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Iceland says NO to Debt Slavery.pdf


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Iceland says NO to Debt-Slavery
August 22, 2009
By Notsilvia Night (The Peoples Voice)[1]
Here in Iceland people say, that if the country´s government agrees to give in to
British and Dutch blackmail to pay the debts of the private internet-subsidiary IceSave of the private bank Landsbanki, we all will become Ice-Slaves. So public opinion
is forcing the parliament to refuse unconditional debt-payments. According to a new
agreement payments are only to be made conditional as a percentage of economic
growth.
Already a large group of international banks have come together to sue Iceland for full
and unconditional payments. Joseph Tirado, from the British law-firm Norton Rose
said that a large group of banks will be part of this law-suit. He did not want to give
the names of those institutions neither would he say in what court the case would be
heard. EU officials and others are threatening Iceland with international isolation.
Michael Hudson, economic professor, researcher and economic adviser to the
Icelandic government calls the Parliament´s agreement a quantum leap, which might,
if it succeeds to be implemented, change the world’s financial environment. He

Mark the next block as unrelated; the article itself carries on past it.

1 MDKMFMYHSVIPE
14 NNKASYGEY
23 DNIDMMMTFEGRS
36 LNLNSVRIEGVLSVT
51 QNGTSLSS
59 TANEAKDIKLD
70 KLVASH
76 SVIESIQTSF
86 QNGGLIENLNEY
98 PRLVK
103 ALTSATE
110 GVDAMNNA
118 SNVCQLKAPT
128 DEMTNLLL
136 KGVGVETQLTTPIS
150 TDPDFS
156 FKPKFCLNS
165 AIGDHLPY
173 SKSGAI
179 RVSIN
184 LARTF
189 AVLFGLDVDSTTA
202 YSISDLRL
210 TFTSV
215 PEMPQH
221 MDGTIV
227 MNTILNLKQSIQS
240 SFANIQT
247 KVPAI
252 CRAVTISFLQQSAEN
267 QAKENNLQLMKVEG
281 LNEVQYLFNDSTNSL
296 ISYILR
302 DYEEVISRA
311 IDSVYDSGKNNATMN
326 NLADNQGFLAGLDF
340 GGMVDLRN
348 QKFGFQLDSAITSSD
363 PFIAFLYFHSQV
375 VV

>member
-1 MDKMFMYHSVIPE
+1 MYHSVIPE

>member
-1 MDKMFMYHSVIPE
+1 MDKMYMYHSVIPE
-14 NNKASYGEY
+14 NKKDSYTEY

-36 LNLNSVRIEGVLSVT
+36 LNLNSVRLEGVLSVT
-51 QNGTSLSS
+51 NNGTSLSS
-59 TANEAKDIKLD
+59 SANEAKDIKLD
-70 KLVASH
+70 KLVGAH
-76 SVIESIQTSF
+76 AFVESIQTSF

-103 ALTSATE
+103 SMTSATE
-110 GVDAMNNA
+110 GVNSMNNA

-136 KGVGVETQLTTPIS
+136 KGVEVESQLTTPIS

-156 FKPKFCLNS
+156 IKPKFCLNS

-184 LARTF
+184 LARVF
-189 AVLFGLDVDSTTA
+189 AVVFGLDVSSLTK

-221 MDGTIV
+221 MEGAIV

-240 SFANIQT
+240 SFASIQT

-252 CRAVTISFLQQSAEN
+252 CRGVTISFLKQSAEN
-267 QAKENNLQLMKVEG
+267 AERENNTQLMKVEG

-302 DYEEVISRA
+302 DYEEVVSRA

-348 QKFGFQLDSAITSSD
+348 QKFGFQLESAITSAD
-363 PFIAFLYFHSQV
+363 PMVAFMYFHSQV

explains in his article The Specter of Debt Revolt Is Haunting Europe -Why Iceland
and Latvia Won’t (and Can’t) Pay for the Kleptocrats’ Ripoffs
■ how Iceland, like Latvia and other east-European countries was tricked into the
neo-liberal model of debt-accumulation and how this led to the financial meltdown;
■ how the Dutch and, most of all, the British government deliberately increased
the damage and so the debt, which by now has become practically un-payable;
■ how the demand to pay the debt would lead to inevitable economic destruction;
■ how the British and Dutch government subservient to their country´s private
financial institutions blackmailed the Icelandic government negotiators into a selfdestructive agreement;
■ how even EU- and international financial and legal rules were broken in the
process;
■ and how this all – with the help of the internet – was made public and so forced
the Icelandic parliament to set tight limits on the debt-repayments, limits which
connects the repayment with the real growth of the Icelandic economy, preventing
also the whole-sale of Icelandic resources to foreign creditors as collateral of the